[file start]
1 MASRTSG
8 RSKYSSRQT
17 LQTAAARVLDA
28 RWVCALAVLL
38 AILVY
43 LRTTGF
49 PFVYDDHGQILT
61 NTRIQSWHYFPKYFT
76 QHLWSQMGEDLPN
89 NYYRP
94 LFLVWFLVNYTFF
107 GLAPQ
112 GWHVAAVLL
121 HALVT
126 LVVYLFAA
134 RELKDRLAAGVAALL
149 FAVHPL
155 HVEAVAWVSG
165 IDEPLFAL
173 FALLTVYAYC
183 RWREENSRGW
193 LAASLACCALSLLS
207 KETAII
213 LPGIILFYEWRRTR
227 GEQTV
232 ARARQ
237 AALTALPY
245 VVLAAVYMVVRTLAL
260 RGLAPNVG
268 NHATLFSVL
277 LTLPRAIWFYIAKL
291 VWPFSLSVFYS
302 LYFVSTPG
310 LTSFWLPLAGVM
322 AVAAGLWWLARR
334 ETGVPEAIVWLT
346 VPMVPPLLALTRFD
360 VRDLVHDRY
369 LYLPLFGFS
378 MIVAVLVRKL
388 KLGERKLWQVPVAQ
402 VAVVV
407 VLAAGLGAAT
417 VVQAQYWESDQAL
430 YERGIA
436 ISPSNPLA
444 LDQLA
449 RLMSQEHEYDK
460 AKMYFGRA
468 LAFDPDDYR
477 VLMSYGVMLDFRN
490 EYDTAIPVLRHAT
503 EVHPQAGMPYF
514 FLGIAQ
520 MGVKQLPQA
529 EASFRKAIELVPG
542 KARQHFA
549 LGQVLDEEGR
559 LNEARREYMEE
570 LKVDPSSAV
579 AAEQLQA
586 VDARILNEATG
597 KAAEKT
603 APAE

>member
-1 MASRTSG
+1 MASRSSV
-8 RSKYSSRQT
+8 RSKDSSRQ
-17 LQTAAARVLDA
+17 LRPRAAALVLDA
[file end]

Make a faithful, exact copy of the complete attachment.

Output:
1 MASRTSG
8 RSKYSSRQT
17 LQTAAARVLDA
28 RWVCALAVLL
38 AILVY
43 LRTTGF
49 PFVYDDHGQILT
61 NTRIQSWHYFPKYFT
76 QHLWSQMGEDLPN
89 NYYRP
94 LFLVWFLVNYTFF
107 GLAPQ
112 GWHVAAVLL
121 HALVT
126 LVVYLFAA
134 RELKDRLAAGVAALL
149 FAVHPL
155 HVEAVAWVSG
165 IDEPLFAL
173 FALLTVYAYC
183 RWREENSRGW
193 LAASLACCALSLLS
207 KETAII
213 LPGIILFYEWRRTR
227 GEQTV
232 ARARQ
237 AALTALPY
245 VVLAAVYMVVRTLAL
260 RGLAPNVG
268 NHATLFSVL
277 LTLPRAIWFYIAKL
291 VWPFSLSVFYS
302 LYFVSTPG
310 LTSFWLPLAGVM
322 AVAAGLWWLARR
334 ETGVPEAIVWLT
346 VPMVPPLLALTRFD
360 VRDLVHDRY
369 LYLPLFGFS
378 MIVAVLVRKL
388 KLGERKLWQVPVAQ
402 VAVVV
407 VLAAGLGAAT
417 VVQAQYWESDQAL
430 YERGIA
436 ISPSNPLA
444 LDQLA
449 RLMSQEHEYDK
460 AKMYFGRA
468 LAFDPDDYR
477 VLMSYGVMLDFRN
490 EYDTAIPVLRHAT
503 EVHPQAGMPYF
514 FLGIAQ
520 MGVKQLPQA
529 EASFRKAIELVPG
542 KARQHFA
549 LGQVLDEEGR
559 LNEARREYMEE
570 LKVDPSSAV
579 AAEQLQA
586 VDARILNEATG
597 KAAEKT
603 APAE

>member
-1 MASRTSG
+1 MASRSSV
-8 RSKYSSRQT
+8 RSKDSSRQ
-17 LQTAAARVLDA
+17 LRPRAAALVLDA